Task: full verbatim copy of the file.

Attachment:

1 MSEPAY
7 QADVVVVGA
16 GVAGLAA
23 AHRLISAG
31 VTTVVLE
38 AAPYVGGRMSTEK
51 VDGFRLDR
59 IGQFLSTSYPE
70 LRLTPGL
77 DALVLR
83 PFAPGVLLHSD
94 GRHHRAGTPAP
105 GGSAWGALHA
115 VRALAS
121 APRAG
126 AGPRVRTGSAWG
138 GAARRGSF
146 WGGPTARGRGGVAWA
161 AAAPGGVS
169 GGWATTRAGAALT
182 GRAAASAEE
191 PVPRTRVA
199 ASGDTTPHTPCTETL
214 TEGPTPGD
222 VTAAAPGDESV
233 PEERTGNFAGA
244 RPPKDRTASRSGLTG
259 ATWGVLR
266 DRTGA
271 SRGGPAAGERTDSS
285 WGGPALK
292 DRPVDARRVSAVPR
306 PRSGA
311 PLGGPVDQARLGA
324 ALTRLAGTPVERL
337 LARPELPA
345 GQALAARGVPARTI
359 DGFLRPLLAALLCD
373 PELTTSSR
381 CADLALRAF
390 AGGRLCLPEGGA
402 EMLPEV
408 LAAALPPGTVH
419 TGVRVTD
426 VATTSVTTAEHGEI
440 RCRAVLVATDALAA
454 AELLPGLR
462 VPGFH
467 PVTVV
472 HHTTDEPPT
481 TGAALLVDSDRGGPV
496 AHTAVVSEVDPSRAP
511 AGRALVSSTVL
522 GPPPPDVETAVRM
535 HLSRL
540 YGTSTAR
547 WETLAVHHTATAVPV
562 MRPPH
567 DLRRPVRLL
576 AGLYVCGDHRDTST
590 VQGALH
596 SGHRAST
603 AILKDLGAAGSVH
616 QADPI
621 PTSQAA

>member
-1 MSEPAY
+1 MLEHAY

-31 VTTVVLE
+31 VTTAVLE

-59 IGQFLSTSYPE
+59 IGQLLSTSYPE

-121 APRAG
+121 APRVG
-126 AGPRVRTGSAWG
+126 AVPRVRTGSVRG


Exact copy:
1 MSEPAY
7 QADVVVVGA
16 GVAGLAA
23 AHRLISAG
31 VTTVVLE
38 AAPYVGGRMSTEK
51 VDGFRLDR
59 IGQFLSTSYPE
70 LRLTPGL
77 DALVLR
83 PFAPGVLLHSD
94 GRHHRAGTPAP
105 GGSAWGALHA
115 VRALAS
121 APRAG
126 AGPRVRTGSAWG
138 GAARRGSF
146 WGGPTARGRGGVAWA
161 AAAPGGVS
169 GGWATTRAGAALT
182 GRAAASAEE
191 PVPRTRVA
199 ASGDTTPHTPCTETL
214 TEGPTPGD
222 VTAAAPGDESV
233 PEERTGNFAGA
244 RPPKDRTASRSGLTG
259 ATWGVLR
266 DRTGA
271 SRGGPAAGERTDSS
285 WGGPALK
292 DRPVDARRVSAVPR
306 PRSGA
311 PLGGPVDQARLGA
324 ALTRLAGTPVERL
337 LARPELPA
345 GQALAARGVPARTI
359 DGFLRPLLAALLCD
373 PELTTSSR
381 CADLALRAF
390 AGGRLCLPEGGA
402 EMLPEV
408 LAAALPPGTVH
419 TGVRVTD
426 VATTSVTTAEHGEI
440 RCRAVLVATDALAA
454 AELLPGLR
462 VPGFH
467 PVTVV
472 HHTTDEPPT
481 TGAALLVDSDRGGPV
496 AHTAVVSEVDPSRAP
511 AGRALVSSTVL
522 GPPPPDVETAVRM
535 HLSRL
540 YGTSTAR
547 WETLAVHHTATAVPV
562 MRPPH
567 DLRRPVRLL
576 AGLYVCGDHRDTST
590 VQGALH
596 SGHRAST
603 AILKDLGAAGSVH
616 QADPI
621 PTSQAA

>member
-1 MSEPAY
+1 MLEHAY

-31 VTTVVLE
+31 VTTAVLE

-59 IGQFLSTSYPE
+59 IGQLLSTSYPE

-121 APRAG
+121 APRVG
-126 AGPRVRTGSAWG
+126 AVPRVRTGSVRG